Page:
In January 2012, a parole board reduced his sentence by 16 months due to good behavior. On March 1, 2012, Benizri was released early; he was one of 600 other prisoners whose sentences were commuted to ease overcrowding in Israeli prisons.[11] As soon as he was released, he resumed delivering his shiurim.[12]

Views and opinions[edit]

In 1998, Benizri called for Dana International to be disqualified from the Eurovision Song Contest, which she went on to win. He stated, "The Eurovision Song Contest interests me about as much as the weather in Antarctica, but as a son of the Jewish people, it [Dana International's transsexuality] offends me",[13] and "Undergoing a sex change is worse than an act of sodomy ... choosing her is sending a message of darkness to the world."[14]

In 2001, he was accused of racism after he said, "I just don't understand why a restaurant needs a slant-eye to serve me my meal."[15]

In 2004, during "The Passion of the Christ" controversy, when several Shas members wanted to have the film banned in Israel for anti-Semitism, Benizri disagreed, and said that, "the Jews did kill Jesus", reportedly elaborating that Jesus was put to death according to Sanhedrin tradition: "They [the Jews] took him [Jesus] up to a high roof, and threw him crashing to the ground. Afterwards, they hung his body on wooden beams in the shape of a 'T', but not, as the Christian legends say, that he was crucified. That's nonsense." Benizri also claims that Jesus' death was an internal Jewish affair. "What is there to deny? We're talking about a yeshiva student who left Judaism, and the Sanhedrin put him to death."[16]

In 2008, Benizri blamed several earthquakes in the region on Israel's tolerance of homosexuality.[17]

See also[edit]


  1. ^ a b Ettinger, Yair, Lis, Jonathan and Azoulay, Yuval (2009-09-01). "Rivlin on Hirchson, Benizri: This is a sad day for the Knesset". Haaretz. Retrieved 2012-01-12.CS1 maint: multiple names: authors list (link)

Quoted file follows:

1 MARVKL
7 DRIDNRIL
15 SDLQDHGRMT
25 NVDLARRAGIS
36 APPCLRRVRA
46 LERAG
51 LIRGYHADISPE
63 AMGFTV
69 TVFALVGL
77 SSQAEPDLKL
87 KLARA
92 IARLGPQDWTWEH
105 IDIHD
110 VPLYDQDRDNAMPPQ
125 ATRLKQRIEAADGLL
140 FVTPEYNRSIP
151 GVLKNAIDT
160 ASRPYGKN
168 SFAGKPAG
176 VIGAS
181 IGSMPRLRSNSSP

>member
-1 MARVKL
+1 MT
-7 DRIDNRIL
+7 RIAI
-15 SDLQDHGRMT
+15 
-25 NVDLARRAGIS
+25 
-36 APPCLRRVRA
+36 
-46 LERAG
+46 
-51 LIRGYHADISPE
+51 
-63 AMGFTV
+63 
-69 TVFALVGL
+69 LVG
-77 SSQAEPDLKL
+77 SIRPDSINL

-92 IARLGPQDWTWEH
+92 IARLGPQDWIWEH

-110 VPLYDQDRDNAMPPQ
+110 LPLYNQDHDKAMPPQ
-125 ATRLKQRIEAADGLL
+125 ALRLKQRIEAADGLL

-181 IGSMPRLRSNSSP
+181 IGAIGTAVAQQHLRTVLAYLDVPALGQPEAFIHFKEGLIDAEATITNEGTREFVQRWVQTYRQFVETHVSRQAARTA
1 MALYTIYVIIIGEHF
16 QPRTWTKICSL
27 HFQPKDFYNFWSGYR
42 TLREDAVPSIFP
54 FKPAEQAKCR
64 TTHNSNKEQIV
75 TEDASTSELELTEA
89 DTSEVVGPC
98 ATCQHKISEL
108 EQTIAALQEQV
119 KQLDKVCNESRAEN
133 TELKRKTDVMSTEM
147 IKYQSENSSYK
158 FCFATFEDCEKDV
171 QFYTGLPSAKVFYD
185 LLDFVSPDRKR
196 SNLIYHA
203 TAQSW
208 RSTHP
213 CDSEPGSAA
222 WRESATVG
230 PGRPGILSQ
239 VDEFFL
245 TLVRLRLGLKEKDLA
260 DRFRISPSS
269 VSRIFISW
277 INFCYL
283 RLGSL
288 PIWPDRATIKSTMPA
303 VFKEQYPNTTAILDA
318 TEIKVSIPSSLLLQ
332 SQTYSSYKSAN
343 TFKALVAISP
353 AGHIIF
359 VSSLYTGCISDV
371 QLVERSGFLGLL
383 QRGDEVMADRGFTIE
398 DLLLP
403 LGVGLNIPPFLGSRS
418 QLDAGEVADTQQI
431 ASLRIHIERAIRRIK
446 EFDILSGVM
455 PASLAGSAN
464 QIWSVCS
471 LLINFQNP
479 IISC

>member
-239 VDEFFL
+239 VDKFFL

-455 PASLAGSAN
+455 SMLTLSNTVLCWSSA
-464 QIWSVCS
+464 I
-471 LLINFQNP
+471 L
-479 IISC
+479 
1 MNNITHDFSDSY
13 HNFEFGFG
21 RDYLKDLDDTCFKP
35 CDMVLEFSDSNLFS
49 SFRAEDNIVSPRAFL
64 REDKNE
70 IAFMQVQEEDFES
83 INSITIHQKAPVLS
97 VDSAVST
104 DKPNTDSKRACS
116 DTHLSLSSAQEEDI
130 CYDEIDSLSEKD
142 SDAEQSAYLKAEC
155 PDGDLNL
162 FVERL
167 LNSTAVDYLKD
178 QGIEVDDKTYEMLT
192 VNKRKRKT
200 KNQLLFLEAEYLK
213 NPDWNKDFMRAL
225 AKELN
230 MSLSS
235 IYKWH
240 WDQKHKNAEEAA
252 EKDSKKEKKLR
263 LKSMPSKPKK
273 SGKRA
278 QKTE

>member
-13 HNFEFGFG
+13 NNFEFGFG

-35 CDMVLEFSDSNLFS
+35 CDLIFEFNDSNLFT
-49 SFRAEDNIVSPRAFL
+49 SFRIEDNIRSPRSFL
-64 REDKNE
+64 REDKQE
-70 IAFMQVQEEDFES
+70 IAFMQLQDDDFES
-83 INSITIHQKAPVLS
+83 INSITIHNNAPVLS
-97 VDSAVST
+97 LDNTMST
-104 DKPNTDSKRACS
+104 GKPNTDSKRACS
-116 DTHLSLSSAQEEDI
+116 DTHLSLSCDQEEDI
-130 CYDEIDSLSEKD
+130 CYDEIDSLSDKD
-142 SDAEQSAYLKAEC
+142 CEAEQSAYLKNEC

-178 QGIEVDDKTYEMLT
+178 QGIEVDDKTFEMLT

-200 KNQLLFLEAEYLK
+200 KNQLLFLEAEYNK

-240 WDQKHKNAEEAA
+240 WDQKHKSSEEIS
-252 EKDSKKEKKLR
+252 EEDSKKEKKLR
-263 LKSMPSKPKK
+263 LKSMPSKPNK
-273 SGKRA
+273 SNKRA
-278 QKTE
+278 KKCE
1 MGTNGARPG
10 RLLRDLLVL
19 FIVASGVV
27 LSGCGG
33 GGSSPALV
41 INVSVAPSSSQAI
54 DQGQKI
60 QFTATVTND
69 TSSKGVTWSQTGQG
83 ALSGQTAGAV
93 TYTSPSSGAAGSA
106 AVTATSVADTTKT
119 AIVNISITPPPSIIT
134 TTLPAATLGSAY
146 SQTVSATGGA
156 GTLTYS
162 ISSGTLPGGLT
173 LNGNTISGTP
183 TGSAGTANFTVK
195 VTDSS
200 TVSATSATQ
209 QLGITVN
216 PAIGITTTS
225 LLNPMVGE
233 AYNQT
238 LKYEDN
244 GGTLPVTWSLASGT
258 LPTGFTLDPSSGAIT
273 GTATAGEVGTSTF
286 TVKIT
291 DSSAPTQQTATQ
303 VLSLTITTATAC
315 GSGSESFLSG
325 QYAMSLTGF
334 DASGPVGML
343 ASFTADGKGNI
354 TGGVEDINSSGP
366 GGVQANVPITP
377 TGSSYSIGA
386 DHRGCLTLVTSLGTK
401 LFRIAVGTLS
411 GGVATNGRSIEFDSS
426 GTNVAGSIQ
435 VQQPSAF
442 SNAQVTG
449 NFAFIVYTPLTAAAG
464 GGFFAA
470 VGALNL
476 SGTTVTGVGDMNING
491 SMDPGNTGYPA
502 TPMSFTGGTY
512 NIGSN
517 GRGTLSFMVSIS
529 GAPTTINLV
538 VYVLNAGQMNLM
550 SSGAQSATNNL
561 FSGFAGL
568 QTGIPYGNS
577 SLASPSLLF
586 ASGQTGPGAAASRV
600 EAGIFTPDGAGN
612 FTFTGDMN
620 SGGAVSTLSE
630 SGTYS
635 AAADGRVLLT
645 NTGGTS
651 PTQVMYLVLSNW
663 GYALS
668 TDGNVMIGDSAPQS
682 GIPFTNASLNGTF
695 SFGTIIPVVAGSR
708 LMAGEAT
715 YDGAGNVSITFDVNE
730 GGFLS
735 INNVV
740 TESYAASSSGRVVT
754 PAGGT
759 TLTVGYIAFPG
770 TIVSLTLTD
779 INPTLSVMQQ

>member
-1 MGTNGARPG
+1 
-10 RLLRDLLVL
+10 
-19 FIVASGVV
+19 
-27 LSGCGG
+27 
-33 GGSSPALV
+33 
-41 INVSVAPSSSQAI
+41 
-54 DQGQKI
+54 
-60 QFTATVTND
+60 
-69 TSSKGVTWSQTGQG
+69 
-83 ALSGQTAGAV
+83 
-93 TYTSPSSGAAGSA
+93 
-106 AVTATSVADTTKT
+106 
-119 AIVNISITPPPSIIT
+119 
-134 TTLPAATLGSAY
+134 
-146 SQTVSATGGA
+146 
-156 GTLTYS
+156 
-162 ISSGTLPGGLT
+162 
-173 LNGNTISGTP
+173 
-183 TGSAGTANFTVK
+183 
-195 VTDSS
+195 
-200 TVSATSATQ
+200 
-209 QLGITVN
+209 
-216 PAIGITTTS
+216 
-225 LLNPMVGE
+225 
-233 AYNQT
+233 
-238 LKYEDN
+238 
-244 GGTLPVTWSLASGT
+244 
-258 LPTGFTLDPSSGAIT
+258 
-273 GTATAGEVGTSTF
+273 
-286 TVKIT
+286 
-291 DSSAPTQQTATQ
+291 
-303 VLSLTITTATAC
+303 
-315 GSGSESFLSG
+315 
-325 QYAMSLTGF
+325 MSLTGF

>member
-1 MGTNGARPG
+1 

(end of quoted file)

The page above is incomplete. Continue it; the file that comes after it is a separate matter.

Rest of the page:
2. ^ Shas list (1999) Israel Democracy Institute
  3. ^ Shas list (2003) Israel Democracy Institute
  4. ^ List of Candidates: Shas Knesset website
  5. ^ Izenberg, Dan (2008-06-24). "Benizri jail term increased to 4 years term". The Jerusalem Post. Archived from the original on 2012-05-26. Retrieved 2008-06-24.
  6. ^ Zino, Aviram (2008-04-28). "Court sentences Shas MK Benizri to 18-month term". Ynetnews. Retrieved 2008-04-28.
  7. ^ Sela, Neta (2008-04-08). "Benizri Will Go to Prison, Without "He is Innocent" Song". Ynet (in Hebrew). Retrieved 2008-04-08.
  8. ^ "Benizri's punishment extended: Will serve 4 years in prison". Ynetnews (in Hebrew). 2009-06-24. Retrieved 2012-01-12.
  9. ^ Hoffman, Gil & Stoil, Rebecca Anna (2009-06-25). "Shas backs Benizri, Kadima distances itself from Hirchson". The Jerusalem Post. Archived from the original on 2012-07-09. Retrieved 2012-01-12.
  10. ^ Edelson, Daniel (2009-06-24). "Benizri's brother: Gay elite behind harsh sentence". YNetnews. Retrieved 2012-01-12.
  11. ^ Former Shas minister Benizri released from prison Haaretz, 1 March 2012
  12. ^ סלחתי, כדבריך. Mishpacha (in Hebrew) (1354). April 26, 2018. pp. 14–15.
  13. ^ Shinefield, Mordechai (2008-06-10). "What Eurovision Teaches Us About Israel". Retrieved 2012-01-12.
  14. ^ "Eurovision: Transsexual singer stirs up passions". BBC News. 10 May 1998. Retrieved 20 May 2019.
  15. ^ Derfner, Larry (2002-07-11). "They serve, suffer and still root for us". The Jerusalem Post. Archived from the original on 2003-04-26. Retrieved 2012-01-13.
  16. ^ Shuman, Ellis (2004-02-26). "Anti-Semitism: One Shas MK says ban "Passion", another says "Jews did kill Jesus"". israelinsider. Archived from the original on 2008-03-05. Retrieved 2008-06-30.
  17. ^ "Israeli MP blames quakes on gays". BBC News. 2008-02-20. Retrieved 2012-01-12.

External links[edit]